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From Todd Lipcon <>
Subject Re: cassandra vs hbase summary (was facebook messaging)
Date Mon, 22 Nov 2010 19:52:38 GMT
On Mon, Nov 22, 2010 at 10:01 AM, David Jeske <> wrote:

> I havn't used either Cassandra or hbase, so please don't take any part of
> this message as me attempting to state facts about either system. However,
> I'm very familiar with data-storage design details, and I've worked
> extensively optimizing applications running on MySQL, Oracle, berkeledb
> (including distributed txn berkeleydb), and Google Bigtable.
> The recent discussion triggered by Facebook messaging using HBase helped
> surface many interesting design differences in the two systems. I'm writing
> this message both to summarize what I've read in a few different places
> about that topic, and to check my facts.
> As far as I can descern, this is a decent summary of the consistency and
> performance differences between hbase and cassandra (N3/R2/W2 or N3/R1/W3)
> for an hbase acceptable workload.. (Please correct the fact if they appear
> wrong!)
> *1) Cassandra can't replicate the consistency situation of HBase.* Namely,
> that when a write requiring a quorum fails it will never appear. Deriving
> from this explanation:
> [In Cassandra]Provided at least one node receives the write, it will
> eventually be written to all replicas. A failure to meet the requested
> ConsistencyLevel is just that; not a failure to write the data itself. Once
> the write is received by a node, it will eventually reach all replicas,
> there is no roll back. - Nick Telford [ref<>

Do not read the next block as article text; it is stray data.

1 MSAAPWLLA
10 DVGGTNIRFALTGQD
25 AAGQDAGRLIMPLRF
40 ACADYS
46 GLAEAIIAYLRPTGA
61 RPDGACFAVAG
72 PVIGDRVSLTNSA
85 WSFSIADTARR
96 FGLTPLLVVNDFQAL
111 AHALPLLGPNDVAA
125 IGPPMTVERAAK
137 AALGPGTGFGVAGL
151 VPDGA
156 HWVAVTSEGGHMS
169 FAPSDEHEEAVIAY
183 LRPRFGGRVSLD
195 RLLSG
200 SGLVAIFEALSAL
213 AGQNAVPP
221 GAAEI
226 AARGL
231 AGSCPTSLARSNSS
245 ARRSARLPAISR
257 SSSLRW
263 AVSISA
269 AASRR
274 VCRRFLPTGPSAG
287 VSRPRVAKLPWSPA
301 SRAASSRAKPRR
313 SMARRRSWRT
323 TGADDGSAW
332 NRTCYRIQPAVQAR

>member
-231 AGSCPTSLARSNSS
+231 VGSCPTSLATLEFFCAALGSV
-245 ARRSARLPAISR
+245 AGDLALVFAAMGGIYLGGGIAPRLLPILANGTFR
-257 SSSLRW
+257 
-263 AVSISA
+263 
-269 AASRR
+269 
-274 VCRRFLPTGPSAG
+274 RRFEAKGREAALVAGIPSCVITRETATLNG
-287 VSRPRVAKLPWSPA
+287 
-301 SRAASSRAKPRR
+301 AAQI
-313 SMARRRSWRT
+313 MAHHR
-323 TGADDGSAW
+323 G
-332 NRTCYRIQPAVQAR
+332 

> ]
> [In Hbase] The DFSClient call returns when all datanodes in the pipeline
> have flushed (to the OS buffer) and ack'ed. That code comes from HDFS-200 in
> the 0.20-append branch and HDFS-265 for all branches after 0.20, meaning
> that it's in 0.21.0 - Jean-Daniel Cryans [ref<>
> ]
> in HBase, if a write is accepted by only 1 of 3 HDFS replicas; and the
> region master never receives a response from the other two replicas; and it
> fails the client write, that write should never appear. Even if the region
> master then fails, when a new region master is elected, and it restarts and
> recovers, it should read HDFS blocks and accept the consensus 2/3 opinion
> that the log does not contain the write -- dropping the write. The write
> will never be seen.

Not quite. The replica synchronization code is pretty messy, but basically
it will take the longest replica that may have been synced, not a quorum.

i.e the guarantee is that "if you successfully sync() data, it will be
present after replica synchronization". Unsynced data *may* be present after
replica synchronization.

But keep in mind that recovery is blocking in most cases - ie if the RS is
writing to a pipeline and waiting on acks, and one of the nodes in the
pipeline dies, then it will recover the pipeline (without the dead node) and
continue syncing to the remaining two nodes. The client is still blocked at
this point.

If the RS itself dies, then it won't respond to the client at all, and it's
anyone's guess whether the write was successful or not. The same is true if
the network between client and RS dies. This is unavoidable in any system -
a server can always fail *just before* sending the "success" message, and
the write is left in "maybe written" state.

What will *not* happen, though, is the following case:
- Row contains value A
- Client writes value B
- RS fails
- Client reads value A
- Client reads again and sees value B

Similarly, if client reads value B, it won't revert to value A in any

> In Cassandra, if a write (requesting 2 or 3 copies) is accepted by only one
> node, that write will fail to the client. Future reads R=1 will see that
> write or not depending on whether they contact the one server that accepted
> or not, until the data is propagated, at which time they will see the write.